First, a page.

Swine flu seems to be popping up all over the globe, and so is information (and misinformation) about it. Cooler heads prevail here at DVICE, where we've decided to use the power of technology and the Web to help us survive the deadly outbreak.
Here's where to find reliable information, and where not to go for updates:
First, check out the various maps that will be tracking the flu virus, some of which will be much more useful as more information becomes available:
This Swine Flu adaptation of Google Maps uses the familiar markers, each showing a case of the disease. The fatal cases lack a black dot inside the marker. This is the most useful map for the thus-far sporadic outbreak.
Google's had this flu trends site up for a couple of years now, and if this outbreak becomes more widespread, Google's state-by-state trends map will be more meaningful.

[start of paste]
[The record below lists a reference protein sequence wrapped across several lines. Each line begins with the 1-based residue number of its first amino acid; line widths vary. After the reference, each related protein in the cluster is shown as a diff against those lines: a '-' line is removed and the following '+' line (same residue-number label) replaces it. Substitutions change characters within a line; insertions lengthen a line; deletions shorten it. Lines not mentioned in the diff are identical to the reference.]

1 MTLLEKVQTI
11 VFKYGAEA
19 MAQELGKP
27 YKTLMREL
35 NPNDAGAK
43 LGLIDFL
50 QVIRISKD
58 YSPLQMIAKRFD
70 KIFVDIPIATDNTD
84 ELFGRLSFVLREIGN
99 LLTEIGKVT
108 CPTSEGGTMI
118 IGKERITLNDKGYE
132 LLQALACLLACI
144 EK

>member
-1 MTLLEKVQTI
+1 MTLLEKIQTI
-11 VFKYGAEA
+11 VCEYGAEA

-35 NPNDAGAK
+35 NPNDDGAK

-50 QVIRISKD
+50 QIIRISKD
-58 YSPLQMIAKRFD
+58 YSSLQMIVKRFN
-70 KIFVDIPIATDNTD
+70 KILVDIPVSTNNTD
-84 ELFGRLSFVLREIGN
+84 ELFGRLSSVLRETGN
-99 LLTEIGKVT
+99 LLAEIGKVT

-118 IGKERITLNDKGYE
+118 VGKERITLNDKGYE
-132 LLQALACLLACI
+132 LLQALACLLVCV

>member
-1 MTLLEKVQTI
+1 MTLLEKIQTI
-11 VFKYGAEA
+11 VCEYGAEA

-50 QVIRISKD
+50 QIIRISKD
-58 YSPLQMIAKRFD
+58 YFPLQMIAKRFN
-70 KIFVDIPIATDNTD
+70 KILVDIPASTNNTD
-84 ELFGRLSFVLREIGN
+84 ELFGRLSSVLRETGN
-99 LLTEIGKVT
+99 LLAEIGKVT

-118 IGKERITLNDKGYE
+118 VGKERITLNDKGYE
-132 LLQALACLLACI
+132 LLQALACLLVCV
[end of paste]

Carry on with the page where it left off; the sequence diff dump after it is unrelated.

Health Map is another Google Maps mashup that takes the case markers concept a step further, quoting news stories from a variety of sources, and pointing to their origins.
WHO? The World Health Organization, that's who. Ignore all the cable-television babble and hear the information from the source, the World Health Organization's MP3 files of the latest press briefings.
Traveling somewhere? The Centers for Disease Control will show you travel notices, and of course, Mexico is on the warning list right now. From an international perspective, the United States is on the warning list, too.
Where not to go: Twitter is the perfect transmission medium for mob behavior, fearmongering and misinformation. Trust it for updates on what people had for breakfast and whatever funny thing the cat just did, but not for vital info about a serious flu pandemic.